Thursday, October 29, 2009

Review & CFBA: eye of the god

*Coming to you from the Arlington Public Library*

Sending from my phone did not translate the html, so here I am at the library to resend this on through.

This week, the

Christian Fiction Blog Alliance

is introducing

eye of the god

Abingdon Press (October 1, 2009)


Ariel Allison


Allison is a published author who lives in a small Texas town with her husband and three young sons. She is the co-author of Daddy Do You Love Me: a Daughter’s Journey of Faith and Restoration (New Leaf Press, 2006). Justin Case, the first of three children’s books will be published by Harvest House in June 2009. Ariel is a weekly contributor to and has written for Today’s Christian Woman. She ponders on life as a mother of all boys at and on her thoughts as a redeemed dreamer at

From Ariel:
I am the daughter of an acclaimed and eccentric artist, and given my “unconventional” childhood, had ample time to explore the intricacies of story telling. I was raised at the top of the Rocky Mountains with no running water or electricity (think Laura Ingles meets the Hippie Movement), and lived out the books I read while running barefoot through the sagebrush. My mother read to me by the light of a kerosene lantern for well over a decade, long after I could devour an entire novel in the course of a day. Authors such as C.S. Lewis, J.R.R. Tolkein, George MacDonald, and L.M. Montgomery were the first to capture my heart and I have
grown to love many others since.


eye of the god takes the fascinating history surrounding the Hope Diamond and weaves it together with a present-day plot to steal the jewel from the Smithsonian Institute.

We follow Alex and Isaac Weld, the most lucrative jewel thieves in the world, in their quest to steal the gem, which according to legend was once the eye of a Hindu idol named Rama Sita. When it was stolen in the 17th century, it is said that the idol cursed all those who would possess it. That won’t stop the brilliant and ruthless Weld brothers.

However, they are not prepared for Dr. Abigail Mitchell, the beautiful Smithsonian Director, who has her own connection to the Hope Diamond and a deadly secret to keep. Abby committed long ago that she would not serve a god made with human hands, and the “eye of the god” is no exception. Her desire is not for wealth, but for wisdom. She seeks not power, but restoration.

When the dust settles over the last great adventure of the Hope Diamond, readers will understand the “curse” that has haunted its legacy is nothing more than the greed of evil men who bring destruction upon themselves. No god chiseled from stone can direct the fates of humankind, nor can it change the course of God’s story.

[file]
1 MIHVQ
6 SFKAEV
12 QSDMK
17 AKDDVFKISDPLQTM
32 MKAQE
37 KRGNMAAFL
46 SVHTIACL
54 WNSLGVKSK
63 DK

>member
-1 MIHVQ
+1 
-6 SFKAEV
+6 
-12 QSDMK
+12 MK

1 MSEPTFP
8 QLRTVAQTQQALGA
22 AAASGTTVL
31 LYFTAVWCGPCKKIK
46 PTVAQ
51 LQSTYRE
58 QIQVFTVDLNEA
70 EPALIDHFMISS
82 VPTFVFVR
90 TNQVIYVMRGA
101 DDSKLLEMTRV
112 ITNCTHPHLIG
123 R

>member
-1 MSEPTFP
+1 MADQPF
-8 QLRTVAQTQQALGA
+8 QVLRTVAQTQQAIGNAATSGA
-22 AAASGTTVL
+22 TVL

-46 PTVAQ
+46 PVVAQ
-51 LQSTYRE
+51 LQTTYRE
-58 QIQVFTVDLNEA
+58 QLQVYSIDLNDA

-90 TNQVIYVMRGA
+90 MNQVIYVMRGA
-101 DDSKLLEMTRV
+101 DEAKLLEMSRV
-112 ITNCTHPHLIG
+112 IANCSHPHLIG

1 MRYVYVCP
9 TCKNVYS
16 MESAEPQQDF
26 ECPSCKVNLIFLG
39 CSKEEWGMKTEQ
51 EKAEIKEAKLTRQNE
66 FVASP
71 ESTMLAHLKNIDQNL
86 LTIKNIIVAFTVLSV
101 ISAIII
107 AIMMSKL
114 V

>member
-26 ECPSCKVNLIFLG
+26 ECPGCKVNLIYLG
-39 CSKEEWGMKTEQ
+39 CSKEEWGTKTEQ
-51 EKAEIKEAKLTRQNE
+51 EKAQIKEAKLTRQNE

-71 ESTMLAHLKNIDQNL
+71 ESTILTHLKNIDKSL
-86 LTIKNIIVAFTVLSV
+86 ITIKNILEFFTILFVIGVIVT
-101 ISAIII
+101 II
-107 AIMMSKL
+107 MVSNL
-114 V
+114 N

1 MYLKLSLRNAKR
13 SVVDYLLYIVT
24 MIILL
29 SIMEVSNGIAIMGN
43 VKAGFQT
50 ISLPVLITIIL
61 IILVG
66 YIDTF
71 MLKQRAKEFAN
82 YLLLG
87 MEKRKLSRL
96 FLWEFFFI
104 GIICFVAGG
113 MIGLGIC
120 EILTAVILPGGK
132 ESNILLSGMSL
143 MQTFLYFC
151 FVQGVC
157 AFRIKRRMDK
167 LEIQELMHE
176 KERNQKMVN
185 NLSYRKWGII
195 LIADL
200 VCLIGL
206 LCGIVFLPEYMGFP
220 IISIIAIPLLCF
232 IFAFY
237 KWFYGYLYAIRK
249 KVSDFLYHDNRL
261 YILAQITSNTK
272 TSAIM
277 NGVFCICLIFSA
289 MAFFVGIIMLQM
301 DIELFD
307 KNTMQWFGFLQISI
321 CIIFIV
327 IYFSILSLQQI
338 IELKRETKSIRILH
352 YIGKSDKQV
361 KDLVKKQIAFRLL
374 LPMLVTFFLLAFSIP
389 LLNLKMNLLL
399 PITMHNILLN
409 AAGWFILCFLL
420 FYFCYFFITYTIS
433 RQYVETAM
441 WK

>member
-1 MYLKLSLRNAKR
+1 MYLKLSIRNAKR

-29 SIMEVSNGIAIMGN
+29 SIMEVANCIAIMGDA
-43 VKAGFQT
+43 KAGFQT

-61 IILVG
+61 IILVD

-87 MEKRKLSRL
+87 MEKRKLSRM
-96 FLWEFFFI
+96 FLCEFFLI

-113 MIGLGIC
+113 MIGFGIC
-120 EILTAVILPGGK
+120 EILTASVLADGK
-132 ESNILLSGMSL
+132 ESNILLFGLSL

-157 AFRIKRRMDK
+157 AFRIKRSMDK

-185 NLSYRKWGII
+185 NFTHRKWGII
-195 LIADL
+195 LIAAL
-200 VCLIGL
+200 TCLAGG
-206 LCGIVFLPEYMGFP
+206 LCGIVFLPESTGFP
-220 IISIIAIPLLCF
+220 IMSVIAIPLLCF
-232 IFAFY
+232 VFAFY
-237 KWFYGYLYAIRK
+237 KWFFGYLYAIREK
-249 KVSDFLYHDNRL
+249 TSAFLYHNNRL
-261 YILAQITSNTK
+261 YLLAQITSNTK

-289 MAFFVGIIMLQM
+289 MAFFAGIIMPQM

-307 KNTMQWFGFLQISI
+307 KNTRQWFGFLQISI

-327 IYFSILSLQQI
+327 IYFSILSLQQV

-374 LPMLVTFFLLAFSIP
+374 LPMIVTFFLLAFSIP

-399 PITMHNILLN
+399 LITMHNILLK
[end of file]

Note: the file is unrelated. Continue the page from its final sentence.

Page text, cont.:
If you would like to read the prologue and first chapter of eye of the god, go HERE

My review:
Awesome. The first word to enter my mind upon completing the premier novel of author Ariel Allison is awesome. Already, I can devotedly tell you I am a fan and cannot wait for more. You better believe that I am going to check out those side novels with the continuing stories of those of which their lives has been touched by the Hope Diamond. Starting this book, I was a little hesitant, and that is completely related to formatting. The font was a different one than I am used to and all was bold text, it was very distracting and I must admit profoundly that I was not a fan. Font and formatting aside. This was a great novel. Going back and forth between facets of history that intersect the life of, what we generally know as, the Hope Diamond and contemporary day to day of Abigail Mitchell. The transitions were incredible and desperately messed up my theory of "DH just let me finish this chapter." Not possible! I was so pulled in. When she would end one segment I was dying to know what would happen next, only to turn the page and find that she changed time periods and went to the other plot. WHAT!? No!! I was ridiculously hysterical and had to keep going.

With all that said, obviously I highly recommend the novel "eye of the god". I cannot wait for more!

*This book was provided for me to review thanks to Abingdon Press, part of Cokesbury.*

*Coming to you from the Arlington Public Library*

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